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Joseph Jacks docs.google.com

The $100M+ revenue commercial open source software company index

Have you seen this spreadsheet of open source software companies from Joseph Jacks? The criteria to be added to the sheet is; the company generates $100M+ revenue (recurring or not) OR generate the equivalent of $25M of revenue per quarter. These companies have found a way to build a very large business around one or many open source software projects. Anyone on this index surprise you?

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Stephen O'Grady redmonk.com

Tragedy of the Commons Clause

We’ve been tracking the community’s concerns and feedback about Commons Clause fairly well. In this post, Stephen O’Grady basically writes a book on the subject and the impact of this controversial software license. …the Commons Clause turns open source software into non-open source software, according to the industry’s accepted definition of that term. Specifically it says that the terms of the original open source license notwithstanding, you may not sell software “whose value derives, entirely or substantially, from the functionality of the Software.” …there are several logical questions to explore regarding the Commons Clause. What are the drivers behind it? What does it mean for the companies that employ it and the wider industry? And lastly, is it a good idea? Set aside 20 minutes and read this if you care about how this license is becoming popular among those (Redis as of recent) who are protecting their right to generate revenue from their open source code, while removing that ability for everyone else.

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Matt Klein Medium

The (broken) economics of OSS

In response to the post from Paul Dix on the misunderstandings going on around Redis and the Common Clause license — Matt Klein tweeted: Won’t defend Redis Labs, this is a dead end move, but there needs to be more recognition that the economics of OSS are fundamentally broken. In his post he starts by saying… I want to provide a long form discussion of my two Twitter threads as this topic is nuanced and quite interesting. Note: this post is heavy on opinion and light on facts/references backing up those opinions. Thus, preface everything that follows with “IMO.” Matt goes on to share some history of open source software and his opinions on modern expectations of software being free and open, startups and open source, and who pays…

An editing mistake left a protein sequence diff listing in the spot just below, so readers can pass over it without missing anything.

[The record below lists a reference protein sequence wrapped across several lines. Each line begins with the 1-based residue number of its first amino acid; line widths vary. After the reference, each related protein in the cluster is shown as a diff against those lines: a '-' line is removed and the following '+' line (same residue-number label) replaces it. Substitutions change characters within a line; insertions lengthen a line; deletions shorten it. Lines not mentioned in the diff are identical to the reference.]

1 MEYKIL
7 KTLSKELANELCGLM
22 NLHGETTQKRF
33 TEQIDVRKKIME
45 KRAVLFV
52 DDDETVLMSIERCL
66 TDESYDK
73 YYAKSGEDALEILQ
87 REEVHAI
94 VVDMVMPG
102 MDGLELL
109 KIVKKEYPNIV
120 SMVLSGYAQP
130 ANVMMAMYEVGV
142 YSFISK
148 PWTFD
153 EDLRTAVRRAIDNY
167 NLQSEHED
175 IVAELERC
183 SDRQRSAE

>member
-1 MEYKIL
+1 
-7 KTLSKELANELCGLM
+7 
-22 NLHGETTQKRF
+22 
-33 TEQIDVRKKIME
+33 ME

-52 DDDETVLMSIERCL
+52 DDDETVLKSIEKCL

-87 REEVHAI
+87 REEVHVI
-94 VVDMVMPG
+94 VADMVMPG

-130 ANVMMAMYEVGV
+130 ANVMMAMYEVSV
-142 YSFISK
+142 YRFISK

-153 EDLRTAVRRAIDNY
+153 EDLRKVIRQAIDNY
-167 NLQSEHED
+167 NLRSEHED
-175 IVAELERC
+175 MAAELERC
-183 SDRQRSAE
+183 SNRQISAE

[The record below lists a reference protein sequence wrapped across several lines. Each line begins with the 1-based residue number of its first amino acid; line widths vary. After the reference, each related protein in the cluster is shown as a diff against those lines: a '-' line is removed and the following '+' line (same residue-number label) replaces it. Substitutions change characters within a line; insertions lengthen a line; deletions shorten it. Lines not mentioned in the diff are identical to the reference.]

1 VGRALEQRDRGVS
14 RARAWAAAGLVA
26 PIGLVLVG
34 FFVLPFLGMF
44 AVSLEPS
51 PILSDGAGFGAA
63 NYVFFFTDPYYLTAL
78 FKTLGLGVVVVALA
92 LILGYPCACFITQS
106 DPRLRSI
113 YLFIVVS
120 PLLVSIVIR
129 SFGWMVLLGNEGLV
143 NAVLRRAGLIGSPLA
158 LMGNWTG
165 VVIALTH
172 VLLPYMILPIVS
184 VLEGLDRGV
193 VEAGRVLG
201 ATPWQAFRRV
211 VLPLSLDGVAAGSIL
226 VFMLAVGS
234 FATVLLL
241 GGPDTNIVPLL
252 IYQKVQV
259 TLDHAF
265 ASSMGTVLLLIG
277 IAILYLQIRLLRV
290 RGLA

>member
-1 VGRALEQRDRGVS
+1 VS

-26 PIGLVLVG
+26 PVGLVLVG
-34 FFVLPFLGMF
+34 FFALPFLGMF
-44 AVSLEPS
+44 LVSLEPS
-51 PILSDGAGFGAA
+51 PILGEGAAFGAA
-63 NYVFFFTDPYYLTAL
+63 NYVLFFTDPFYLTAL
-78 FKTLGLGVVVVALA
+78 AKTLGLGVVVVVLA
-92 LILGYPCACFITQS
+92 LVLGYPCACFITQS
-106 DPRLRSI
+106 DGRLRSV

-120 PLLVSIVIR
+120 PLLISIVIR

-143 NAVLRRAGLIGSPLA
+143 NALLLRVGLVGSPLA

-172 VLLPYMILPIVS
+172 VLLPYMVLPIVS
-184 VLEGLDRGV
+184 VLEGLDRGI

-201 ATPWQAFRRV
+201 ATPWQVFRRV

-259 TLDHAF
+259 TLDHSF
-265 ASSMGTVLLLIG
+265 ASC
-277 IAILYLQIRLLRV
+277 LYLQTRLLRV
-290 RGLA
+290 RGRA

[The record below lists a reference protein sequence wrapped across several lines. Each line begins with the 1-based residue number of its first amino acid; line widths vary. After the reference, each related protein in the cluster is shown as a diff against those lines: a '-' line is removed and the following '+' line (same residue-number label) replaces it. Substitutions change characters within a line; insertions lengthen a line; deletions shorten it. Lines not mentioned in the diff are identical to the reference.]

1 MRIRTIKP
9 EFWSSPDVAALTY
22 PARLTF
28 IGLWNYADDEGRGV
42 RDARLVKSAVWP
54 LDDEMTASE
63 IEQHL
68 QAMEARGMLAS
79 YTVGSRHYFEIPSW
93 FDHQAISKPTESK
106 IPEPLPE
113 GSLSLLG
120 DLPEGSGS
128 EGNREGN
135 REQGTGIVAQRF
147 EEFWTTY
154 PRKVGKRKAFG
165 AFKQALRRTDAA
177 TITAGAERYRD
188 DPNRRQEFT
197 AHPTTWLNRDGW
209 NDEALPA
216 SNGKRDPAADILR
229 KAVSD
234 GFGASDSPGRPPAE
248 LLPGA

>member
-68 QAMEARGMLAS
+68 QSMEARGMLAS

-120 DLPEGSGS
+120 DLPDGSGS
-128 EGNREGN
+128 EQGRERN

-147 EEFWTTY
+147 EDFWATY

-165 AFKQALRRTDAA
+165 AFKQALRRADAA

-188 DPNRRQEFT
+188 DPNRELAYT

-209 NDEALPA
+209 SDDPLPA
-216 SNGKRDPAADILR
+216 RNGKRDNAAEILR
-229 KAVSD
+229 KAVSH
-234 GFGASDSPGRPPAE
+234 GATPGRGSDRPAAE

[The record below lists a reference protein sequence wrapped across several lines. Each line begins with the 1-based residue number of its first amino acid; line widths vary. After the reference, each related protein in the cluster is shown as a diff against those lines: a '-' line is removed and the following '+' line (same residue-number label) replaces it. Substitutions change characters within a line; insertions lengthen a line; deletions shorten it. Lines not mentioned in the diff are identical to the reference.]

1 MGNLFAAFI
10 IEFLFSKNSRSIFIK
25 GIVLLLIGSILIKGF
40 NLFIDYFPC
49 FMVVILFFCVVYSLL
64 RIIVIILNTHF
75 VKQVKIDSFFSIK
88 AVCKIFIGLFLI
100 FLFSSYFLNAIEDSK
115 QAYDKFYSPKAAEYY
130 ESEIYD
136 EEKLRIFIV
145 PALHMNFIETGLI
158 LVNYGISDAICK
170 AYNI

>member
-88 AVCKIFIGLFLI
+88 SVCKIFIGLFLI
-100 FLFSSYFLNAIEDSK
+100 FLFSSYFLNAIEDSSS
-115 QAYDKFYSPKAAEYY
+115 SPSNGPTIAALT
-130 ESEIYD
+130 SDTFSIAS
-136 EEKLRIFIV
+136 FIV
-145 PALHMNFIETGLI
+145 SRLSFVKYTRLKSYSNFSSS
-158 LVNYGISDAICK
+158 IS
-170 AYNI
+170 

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Steven J. Vaughan-Nichols zdnet.com

Will Commons Clause destroy open source?

There is a big debate underway over Commons Clause and its recent application to certain Redis enterprise add-ons. The Commons Clause license is open source and was drafted by Heather Meeker — whom you might remember from Request for Commits #9. This language from the license forbids the ability to sell the software (similar to the the Elastic License discussed on The Changelog #292). …the grant of rights under the License will not include, and the License does not grant to you, the right to Sell the Software. Steven J. Vaughan-Nichols writes for ZDNet: Redis Labs has been unsuccessful in monetizing Redis, or at least not as successful as they’d like. Their executives were discovering, like the far more well-known Docker, that having a great open-source technology did not mean you’d be making millions. Redis’ solution was to embrace Commons Clause. This license forbids you from selling the software. It also states you may not host or offer consulting or support services as “a product or service whose value derives, entirely or substantially, from the functionality of the software”. I’m really curious to see how this tread plays out as more and more organizations see service providers (cloud hosting, SaaS, etc.) and consultants (support contracts, etc.) “getting rich” off of the projects they work so hard to maintain as open source, while they struggle to find a sustainable model for funding the efforts to keep the open source ship afloat.